Below is the same tank photographed by Peter inside at that Hotel 'Rene' again, but with some foilage attached.
Lift up drivers visor supplied by BFM

PS Panther A Var. B

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PS Panther A Var. A

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Ernst Barkmanns Panther

The Panther in Combat

The Panther was designed to supplement the Panzer 4 and tatally replace the Panzer 3 medium tanks.
Each German armoured division 'Panzer Group' had two tank divisions, the idea was to equip one division in each battalion wiht Panthers, retaining the lighter older Panz. 4's in other battalions. Beginning in mid 1943 battalions were gratefully converted to Panthers.
The Panther first saw action at Kursk in July 1943, early tanks were plagued by mechanical problems.. the tracks and suspension often broke, the engine was dangerously prone to overheating and busting into flames.
At Kursk more panthers were disabled by there own failings than the enemy action.

For example the XLVIII panzer Corps reported on 10 July 1943, that they had 38 panthers operationaland 131 awaiting repair, out of 200 they had started with on 5th. July.
Heinz Gunderian who had not wanted Hitler to send them into combat this soon, later remarked about the early panther's performance in the battle: ''they burnt too easily, the fuel and oil systems were insufficiently protected, and the crews were lost to lack of training.''

Gunderian also stated that the firepower and frontal protection was very good. While many of the Panthers used at Kurst were damaged or suffered from mechanical difficuties, only a small number were lost for good, the tanks achieved successwith 253 Soviet tanks claimed destroyed. Although its frontal armour was thinner than the Tiger's it was also much more sloped and proved harder for Soviet shells to penetrate.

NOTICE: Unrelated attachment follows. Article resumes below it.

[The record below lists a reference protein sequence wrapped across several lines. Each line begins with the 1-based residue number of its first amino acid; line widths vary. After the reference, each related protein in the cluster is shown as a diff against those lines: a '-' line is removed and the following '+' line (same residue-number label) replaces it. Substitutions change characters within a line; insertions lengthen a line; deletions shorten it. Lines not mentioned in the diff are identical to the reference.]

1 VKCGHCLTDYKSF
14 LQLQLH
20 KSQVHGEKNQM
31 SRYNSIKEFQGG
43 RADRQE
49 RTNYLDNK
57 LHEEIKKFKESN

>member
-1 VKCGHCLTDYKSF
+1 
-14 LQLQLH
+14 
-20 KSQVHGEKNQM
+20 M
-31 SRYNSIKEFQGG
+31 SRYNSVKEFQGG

After Kursk the tanks suffering from damage or mechanical breakdowns were repaired and the inherant design problems of the ausf D models were fixed making the Panther a formidable tank.

Later in 1943 and into 44 Panthers appeared in increasing numbers on the eastern front. By June 1944, Panthers were half of the German tank strength both in the East and West, at the end of the war it was the third most produced German armoured fighting vehicle.

In 1943-44, a Waffen-SS special operations group by Otto Skorzeny, to infiltrate the enemys defens. A small number of panthers and Stug III's were repainted with US with US Army insignia. The panthers were altered as best they could with thin sheet metal to resemble US M10 Tank Destroyers.

Perhaps the best known German Panther commander was SS-Obersscharfuhrer Ernst Barkmann of the secont SS- Pnzer regiment, second SS-Panzer division ''Das Reich''.
Panther turrets from battle damaged and retired vehicles along with specially manufactured ones, were also mounted in fixed fortifications. Turrets (mechanically transversable) were mounted onto concrete base emplacements (betonsokel) known as Panzerturm III or welded steel boxes known as Panzerturm I- Stahlundersatz - sub steel base, which also housed the ammunition storage and fighting compartment along with crew quarters.

Panzerturm In Berlin

Such implacements were located in the fortifications of the Atlantic Wall, West Wall, Gothic Line, Hitlers Line and the Piedimonte in Monte Cassino area and also 12 in Berlin. A total of abot 270 - 280 turrets were installed as of March 26th. 1945

Panzerturm Berlin